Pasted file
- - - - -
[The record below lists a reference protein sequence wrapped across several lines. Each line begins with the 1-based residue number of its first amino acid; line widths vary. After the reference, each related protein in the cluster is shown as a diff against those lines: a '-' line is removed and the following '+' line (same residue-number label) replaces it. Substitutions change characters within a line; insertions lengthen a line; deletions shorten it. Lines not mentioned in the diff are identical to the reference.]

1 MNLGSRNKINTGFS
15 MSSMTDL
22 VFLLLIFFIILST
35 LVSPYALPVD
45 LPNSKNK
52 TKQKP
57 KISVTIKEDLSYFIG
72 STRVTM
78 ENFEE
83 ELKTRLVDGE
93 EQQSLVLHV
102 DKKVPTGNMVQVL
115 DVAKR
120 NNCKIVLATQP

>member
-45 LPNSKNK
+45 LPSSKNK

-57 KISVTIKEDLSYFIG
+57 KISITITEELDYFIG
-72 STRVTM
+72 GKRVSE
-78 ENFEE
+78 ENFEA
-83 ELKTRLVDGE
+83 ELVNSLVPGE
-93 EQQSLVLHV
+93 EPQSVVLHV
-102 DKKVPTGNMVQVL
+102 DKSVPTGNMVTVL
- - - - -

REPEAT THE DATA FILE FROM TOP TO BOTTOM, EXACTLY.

[The record below lists a reference protein sequence wrapped across several lines. Each line begins with the 1-based residue number of its first amino acid; line widths vary. After the reference, each related protein in the cluster is shown as a diff against those lines: a '-' line is removed and the following '+' line (same residue-number label) replaces it. Substitutions change characters within a line; insertions lengthen a line; deletions shorten it. Lines not mentioned in the diff are identical to the reference.]

1 MNLGSRNKINTGFS
15 MSSMTDL
22 VFLLLIFFIILST
35 LVSPYALPVD
45 LPNSKNK
52 TKQKP
57 KISVTIKEDLSYFIG
72 STRVTM
78 ENFEE
83 ELKTRLVDGE
93 EQQSLVLHV
102 DKKVPTGNMVQVL
115 DVAKR
120 NNCKIVLATQP

>member
-45 LPNSKNK
+45 LPSSKNK

-57 KISVTIKEDLSYFIG
+57 KISITITEELDYFIG
-72 STRVTM
+72 GKRVSE
-78 ENFEE
+78 ENFEA
-83 ELKTRLVDGE
+83 ELVNSLVPGE
-93 EQQSLVLHV
+93 EPQSVVLHV
-102 DKKVPTGNMVQVL
+102 DKSVPTGNMVTVL